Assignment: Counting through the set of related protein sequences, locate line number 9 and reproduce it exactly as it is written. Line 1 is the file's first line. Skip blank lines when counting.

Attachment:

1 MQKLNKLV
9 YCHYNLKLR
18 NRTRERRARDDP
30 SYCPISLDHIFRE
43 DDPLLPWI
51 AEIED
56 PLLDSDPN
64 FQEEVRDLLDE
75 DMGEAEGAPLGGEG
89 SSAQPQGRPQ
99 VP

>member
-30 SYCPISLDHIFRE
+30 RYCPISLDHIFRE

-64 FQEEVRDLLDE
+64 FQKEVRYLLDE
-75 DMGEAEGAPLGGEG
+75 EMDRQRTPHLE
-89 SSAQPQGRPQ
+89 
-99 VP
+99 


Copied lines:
75 DMGEAEGAPLGGEG